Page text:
What goes around comes around…
To chart the rise and fall of the Loyds group of electronic stores is to uncover a retail conundrum on a complex scale. Based in the North West of England, the original Loyds Retailers was a subsidiary of Philips-owned Ada Halifax.
Philips used Ada (Associated Domestic Alliances) as a holding company and in the 1960s a group of retail and rental stores throughout the UK and Northern Ireland joined Loyds as subsidiaries of Ada Halifax.
This merged chain of around 300 (mainly independent) outlets had been owned or partly owned by Ekco, Pye or other Pye/Ekco group companies.
When Philips took over the Pye/Ekco consortium, they added additional concerns that had previously been acquired, in whole or in part, by Philips or other companies owned by them (with the exception of 100 stores in the Midlands trading as Alex Owen and collis, respectively). .
As a substantial proportion of these organizations remained in partial ownership, the operators were able to exercise considerable autonomy and stock whatever branded merchandise they preferred.
Clearly this presented a cumbersome, convoluted and wasteful retail scenario and Philips decreed further rationalization was required.
They began the reorganization to increase efficiency and profitability by buying out the stores that were still partially owned.
The next step for deliberation was the development and implementation of an overall rationalization plan to include these core objectives:
1. Standard trade name
2. Standard Marketing Program
3. Standard purchase policy
4. Standard Pricing Policy
5. Standard Distribution Policy
It was at this time that I became heavily involved in the second of these main objectives: marketing… From being the advertising agent for just one of the subsidiaries, I found myself caught up in the whirlwind of activities that led to the rebranding. launch, with personal responsibility for the advertising and merchandising requirements of all existing outlets.
During the pre-launch phase, standard centrally controlled marketing, purchasing, pricing, and distribution policies were relaxed while subsidiaries were still trading under their original names.
After due consideration, the standard trading name was agreed upon as Loyds.
The changeover took place almost seamlessly overnight on a Friday in August 1970 and champagne corks were uncorked at area offices across the UK as sales soared over the following weeks.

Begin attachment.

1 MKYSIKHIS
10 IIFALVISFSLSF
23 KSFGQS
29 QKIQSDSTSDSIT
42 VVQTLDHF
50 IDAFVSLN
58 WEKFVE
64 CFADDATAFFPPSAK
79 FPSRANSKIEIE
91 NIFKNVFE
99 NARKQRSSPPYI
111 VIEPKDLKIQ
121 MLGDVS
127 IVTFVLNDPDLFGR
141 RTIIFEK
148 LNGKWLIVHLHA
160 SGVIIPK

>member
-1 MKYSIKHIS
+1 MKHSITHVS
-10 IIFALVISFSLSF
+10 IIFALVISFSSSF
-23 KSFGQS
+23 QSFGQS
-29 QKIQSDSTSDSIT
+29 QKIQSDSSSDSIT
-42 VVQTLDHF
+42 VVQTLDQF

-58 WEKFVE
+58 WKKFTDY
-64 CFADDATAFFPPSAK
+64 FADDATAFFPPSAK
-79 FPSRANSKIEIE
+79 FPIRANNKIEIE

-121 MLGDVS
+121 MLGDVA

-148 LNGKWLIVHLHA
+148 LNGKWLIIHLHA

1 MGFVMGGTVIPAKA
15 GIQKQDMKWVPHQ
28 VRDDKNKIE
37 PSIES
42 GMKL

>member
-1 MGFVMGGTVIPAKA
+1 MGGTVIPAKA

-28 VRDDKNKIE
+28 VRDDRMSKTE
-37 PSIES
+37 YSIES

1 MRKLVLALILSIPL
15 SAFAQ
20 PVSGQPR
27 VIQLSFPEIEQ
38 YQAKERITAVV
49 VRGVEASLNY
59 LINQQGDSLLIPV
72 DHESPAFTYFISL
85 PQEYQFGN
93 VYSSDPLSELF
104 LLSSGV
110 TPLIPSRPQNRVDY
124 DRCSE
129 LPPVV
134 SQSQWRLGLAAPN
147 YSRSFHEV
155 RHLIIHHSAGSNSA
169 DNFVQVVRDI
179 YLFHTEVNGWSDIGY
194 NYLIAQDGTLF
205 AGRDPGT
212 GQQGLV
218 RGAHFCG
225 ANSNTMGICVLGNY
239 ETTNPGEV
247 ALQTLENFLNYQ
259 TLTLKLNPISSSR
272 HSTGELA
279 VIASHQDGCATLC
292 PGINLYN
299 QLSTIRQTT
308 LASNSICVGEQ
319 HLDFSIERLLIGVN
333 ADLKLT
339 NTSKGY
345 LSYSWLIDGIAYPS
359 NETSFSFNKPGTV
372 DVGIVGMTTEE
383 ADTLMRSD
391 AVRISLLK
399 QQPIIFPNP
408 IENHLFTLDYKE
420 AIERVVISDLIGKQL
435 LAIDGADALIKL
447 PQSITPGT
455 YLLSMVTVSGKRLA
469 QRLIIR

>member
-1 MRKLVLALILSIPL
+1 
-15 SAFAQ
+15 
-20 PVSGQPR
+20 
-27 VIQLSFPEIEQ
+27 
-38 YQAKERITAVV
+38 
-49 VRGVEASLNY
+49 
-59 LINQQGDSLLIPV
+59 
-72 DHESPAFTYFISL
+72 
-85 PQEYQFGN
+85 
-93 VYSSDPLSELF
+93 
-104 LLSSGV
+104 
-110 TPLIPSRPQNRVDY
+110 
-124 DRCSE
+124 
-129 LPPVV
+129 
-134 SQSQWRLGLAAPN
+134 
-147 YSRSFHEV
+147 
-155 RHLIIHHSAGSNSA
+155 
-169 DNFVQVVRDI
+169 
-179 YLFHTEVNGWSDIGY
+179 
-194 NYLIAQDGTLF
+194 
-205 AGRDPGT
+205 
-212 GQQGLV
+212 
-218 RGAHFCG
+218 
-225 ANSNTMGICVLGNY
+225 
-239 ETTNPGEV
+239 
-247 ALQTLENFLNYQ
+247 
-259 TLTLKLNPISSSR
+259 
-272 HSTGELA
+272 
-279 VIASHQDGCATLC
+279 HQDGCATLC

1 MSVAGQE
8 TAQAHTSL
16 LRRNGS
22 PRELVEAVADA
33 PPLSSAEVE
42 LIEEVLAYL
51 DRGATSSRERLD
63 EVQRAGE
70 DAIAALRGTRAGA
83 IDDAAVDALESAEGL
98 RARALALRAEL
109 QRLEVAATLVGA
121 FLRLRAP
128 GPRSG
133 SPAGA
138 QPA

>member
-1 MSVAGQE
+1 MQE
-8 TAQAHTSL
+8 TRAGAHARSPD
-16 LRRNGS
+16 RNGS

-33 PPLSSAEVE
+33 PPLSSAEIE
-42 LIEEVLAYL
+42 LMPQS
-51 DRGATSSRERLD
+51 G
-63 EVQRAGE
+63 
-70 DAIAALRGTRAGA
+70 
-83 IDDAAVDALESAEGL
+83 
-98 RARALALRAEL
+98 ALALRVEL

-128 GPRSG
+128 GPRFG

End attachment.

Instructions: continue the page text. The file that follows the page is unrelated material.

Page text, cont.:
Although the euphoria did not last long…
A few months later, sales returned to pre-launch levels.
Worse yet, and contrary to the dictates of the master rationalization plan, spending has skyrocketed out of control. In mid-1971, Philips belatedly activated a damage limitation exercise and restructured Loyds’ top management.
The renowned company doctor Len Govier was hired in Granada and appointed CEO.
Len quickly stabilized the ship by slashing overall operating costs, and once the dust settled, he embarked on the restoration expansion program, bringing in Alex Owen and Collis.
Its 100 aggregate stores were rebranded in the fall of 1972 as Loyds…
Len Govier’s final act was to bring Philips’ retail division to the burgeoning out-of-town hypermarket bazaar, and he did it by putting one of the old brand names up and running again: this time Eclipse.
He opened the first of these outlets in Halesowen in 1972.
Despite measurable progress, cracks were beginning to show in the relationship between Len Govier and the nosy mandarins at Philips UK headquarters in Century House London.
In March 1973, Len parted ways with Philips to establish his own television rental company.
Later that year and in a desperate attempt to inject new life into the ailing high street retail chain, around 50 still underperforming outlets were restructured and renamed Loyds Rentals.
Again, management was reshuffled and the group floundered for a while, but it became increasingly apparent that Philips had grown disenchanted with its retail division.
In 1975, allotments of stores were sold to Currys and a closure program began for the remainder.
However, Eclipse continued to thrive and expand until 1976, when Philips finally lost patience, threw in the towel, and got rid of outlets in Halesowen, Glasgow, Manchester, Bristol, Cardiff, and elsewhere. The buyer was Comet.
Could Philips have been successful with Loyds if they had persisted?
I doubt it.
Retail and Philips were awkward bedfellows from the start…
I was an active participant in all of these initiatives and while Loyds was a disaster for Philips, it turned out to be a boon for me, transforming my fledgling ad agency into a major player. Saatchi & Saatchi bought it outright in 1974 and renamed it Saatchi Green.
What goes around comes around…